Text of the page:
New Hampshire State Rep. Neal Kurk welcomes the freedom technology has brought, explaining that “we can do things so quickly today, so effectively today.”

But, he is more fearful of the freedom it’s taking away. Kurk told Fox News’ Douglas Kennedy that government has more power than ever before, and he’s concerned with the power the government has to invade people’s personal lives.

“The courts have made it very clear that governments can have access to our texts, to our cell phone conversations,” Kurk said.

He’s also worried about warrantless DNA collection, pointing out that police can take your DNA off of a fork at a restaurant – without a warrant.

It’s a power to intrude he says violates the spirit of the constitutional protection against unreasonable search and seizure.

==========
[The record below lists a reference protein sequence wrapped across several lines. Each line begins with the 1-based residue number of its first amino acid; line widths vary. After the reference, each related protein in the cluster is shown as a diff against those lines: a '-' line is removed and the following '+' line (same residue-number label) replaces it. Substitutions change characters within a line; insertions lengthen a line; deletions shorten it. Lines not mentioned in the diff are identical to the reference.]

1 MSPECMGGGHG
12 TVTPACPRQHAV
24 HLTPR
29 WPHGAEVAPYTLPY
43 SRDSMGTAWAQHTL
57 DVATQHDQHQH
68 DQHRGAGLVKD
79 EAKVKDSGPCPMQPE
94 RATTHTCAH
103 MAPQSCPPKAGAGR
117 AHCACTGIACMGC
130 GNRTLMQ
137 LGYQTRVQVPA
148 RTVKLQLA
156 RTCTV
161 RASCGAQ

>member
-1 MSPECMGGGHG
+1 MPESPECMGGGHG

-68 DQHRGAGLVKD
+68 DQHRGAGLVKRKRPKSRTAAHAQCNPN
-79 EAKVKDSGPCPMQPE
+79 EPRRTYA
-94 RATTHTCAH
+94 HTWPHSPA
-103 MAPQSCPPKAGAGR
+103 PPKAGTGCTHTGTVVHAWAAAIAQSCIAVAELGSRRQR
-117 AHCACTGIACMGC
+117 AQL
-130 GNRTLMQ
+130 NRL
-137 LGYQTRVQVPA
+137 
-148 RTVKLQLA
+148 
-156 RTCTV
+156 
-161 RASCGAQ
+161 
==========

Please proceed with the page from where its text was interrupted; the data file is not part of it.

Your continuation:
Which is why he is sponsoring a ballot measure that would add language to New Hampshire’s state constitution clarifying that “an individual’s right to live free from governmental intrusion in private or personal information is natural, essential, and inherent.”

But critics say the ballot measure would hamper law enforcement efforts.

Pat O’Carroll from the Federal Law Enforcement Officers Association said unencrypted texts and emails should be fair game. He also said that limiting law enforcement’s ability to collect DNA could be disastrous.

“This is dangerous because by the time you’ve got warrants and search warrants,” O’Carroll said, it’s too late for the victims and abuse has already occurred.

He points out that forensic evidence is used in cases every day of the week, and contends that “if we lose it, we go back decades.”

Kurk isn’t convinced.

“These folks will need to get warrants if they wanna get our DNA, these folks will need to get warrants if they wanna get our cell phone conversations,” he said.

Kurk says those are the exact protections that our founding fathers intended us to have.